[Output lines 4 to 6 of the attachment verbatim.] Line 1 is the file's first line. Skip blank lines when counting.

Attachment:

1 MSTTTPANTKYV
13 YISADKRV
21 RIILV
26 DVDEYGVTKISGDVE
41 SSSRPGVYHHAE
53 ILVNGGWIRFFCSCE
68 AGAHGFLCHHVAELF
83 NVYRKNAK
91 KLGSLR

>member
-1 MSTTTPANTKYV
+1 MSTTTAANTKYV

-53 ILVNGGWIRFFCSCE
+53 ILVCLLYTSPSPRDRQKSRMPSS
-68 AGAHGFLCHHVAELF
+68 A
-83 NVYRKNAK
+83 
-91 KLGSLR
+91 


26 DVDEYGVTKISGDVE
41 SSSRPGVYHHAE
53 ILVNGGWIRFFCSCE